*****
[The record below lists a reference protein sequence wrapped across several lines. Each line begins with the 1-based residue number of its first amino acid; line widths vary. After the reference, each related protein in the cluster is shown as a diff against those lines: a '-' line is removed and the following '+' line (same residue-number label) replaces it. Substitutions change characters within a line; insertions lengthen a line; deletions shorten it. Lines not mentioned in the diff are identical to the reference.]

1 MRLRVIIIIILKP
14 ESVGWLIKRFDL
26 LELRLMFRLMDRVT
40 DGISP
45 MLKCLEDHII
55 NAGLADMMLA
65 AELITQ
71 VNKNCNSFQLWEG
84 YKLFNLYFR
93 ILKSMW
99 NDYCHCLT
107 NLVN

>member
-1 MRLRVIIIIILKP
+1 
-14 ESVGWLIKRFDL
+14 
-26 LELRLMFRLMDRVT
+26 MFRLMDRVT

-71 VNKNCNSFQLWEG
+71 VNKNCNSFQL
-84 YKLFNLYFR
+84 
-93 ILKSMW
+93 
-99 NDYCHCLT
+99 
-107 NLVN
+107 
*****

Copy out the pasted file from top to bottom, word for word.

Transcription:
[The record below lists a reference protein sequence wrapped across several lines. Each line begins with the 1-based residue number of its first amino acid; line widths vary. After the reference, each related protein in the cluster is shown as a diff against those lines: a '-' line is removed and the following '+' line (same residue-number label) replaces it. Substitutions change characters within a line; insertions lengthen a line; deletions shorten it. Lines not mentioned in the diff are identical to the reference.]

1 MRLRVIIIIILKP
14 ESVGWLIKRFDL
26 LELRLMFRLMDRVT
40 DGISP
45 MLKCLEDHII
55 NAGLADMMLA
65 AELITQ
71 VNKNCNSFQLWEG
84 YKLFNLYFR
93 ILKSMW
99 NDYCHCLT
107 NLVN

>member
-1 MRLRVIIIIILKP
+1 
-14 ESVGWLIKRFDL
+14 
-26 LELRLMFRLMDRVT
+26 MFRLMDRVT

-71 VNKNCNSFQLWEG
+71 VNKNCNSFQL
-84 YKLFNLYFR
+84 
-93 ILKSMW
+93 
-99 NDYCHCLT
+99 
-107 NLVN
+107 